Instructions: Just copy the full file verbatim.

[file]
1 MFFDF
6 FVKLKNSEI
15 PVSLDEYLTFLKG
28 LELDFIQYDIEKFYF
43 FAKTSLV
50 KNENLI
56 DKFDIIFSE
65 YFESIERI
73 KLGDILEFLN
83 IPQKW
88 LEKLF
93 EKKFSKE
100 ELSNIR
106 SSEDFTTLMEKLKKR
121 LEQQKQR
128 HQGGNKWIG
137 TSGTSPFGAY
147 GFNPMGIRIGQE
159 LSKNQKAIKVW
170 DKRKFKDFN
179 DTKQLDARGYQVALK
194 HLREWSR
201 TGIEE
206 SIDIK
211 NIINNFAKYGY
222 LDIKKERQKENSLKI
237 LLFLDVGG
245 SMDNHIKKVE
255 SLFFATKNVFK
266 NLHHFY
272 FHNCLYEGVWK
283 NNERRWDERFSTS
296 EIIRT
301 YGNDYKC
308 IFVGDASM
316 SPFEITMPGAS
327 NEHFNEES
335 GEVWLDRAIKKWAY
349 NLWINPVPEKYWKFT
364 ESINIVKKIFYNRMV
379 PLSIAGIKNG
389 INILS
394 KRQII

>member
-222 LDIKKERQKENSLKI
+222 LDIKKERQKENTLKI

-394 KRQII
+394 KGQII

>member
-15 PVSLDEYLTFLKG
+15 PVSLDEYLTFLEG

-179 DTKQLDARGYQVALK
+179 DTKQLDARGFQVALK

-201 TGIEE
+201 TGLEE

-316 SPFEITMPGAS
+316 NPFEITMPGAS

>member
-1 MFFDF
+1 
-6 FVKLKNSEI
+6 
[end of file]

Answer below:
1 MFFDF
6 FVKLKNSEI
15 PVSLDEYLTFLKG
28 LELDFIQYDIEKFYF
43 FAKTSLV
50 KNENLI
56 DKFDIIFSE
65 YFESIERI
73 KLGDILEFLN
83 IPQKW
88 LEKLF
93 EKKFSKE
100 ELSNIR
106 SSEDFTTLMEKLKKR
121 LEQQKQR
128 HQGGNKWIG
137 TSGTSPFGAY
147 GFNPMGIRIGQE
159 LSKNQKAIKVW
170 DKRKFKDFN
179 DTKQLDARGYQVALK
194 HLREWSR
201 TGIEE
206 SIDIK
211 NIINNFAKYGY
222 LDIKKERQKENSLKI
237 LLFLDVGG
245 SMDNHIKKVE
255 SLFFATKNVFK
266 NLHHFY
272 FHNCLYEGVWK
283 NNERRWDERFSTS
296 EIIRT
301 YGNDYKC
308 IFVGDASM
316 SPFEITMPGAS
327 NEHFNEES
335 GEVWLDRAIKKWAY
349 NLWINPVPEKYWKFT
364 ESINIVKKIFYNRMV
379 PLSIAGIKNG
389 INILS
394 KRQII

>member
-222 LDIKKERQKENSLKI
+222 LDIKKERQKENTLKI

-394 KRQII
+394 KGQII

>member
-15 PVSLDEYLTFLKG
+15 PVSLDEYLTFLEG

-179 DTKQLDARGYQVALK
+179 DTKQLDARGFQVALK

-201 TGIEE
+201 TGLEE

-316 SPFEITMPGAS
+316 NPFEITMPGAS

>member
-1 MFFDF
+1 
-6 FVKLKNSEI
+6 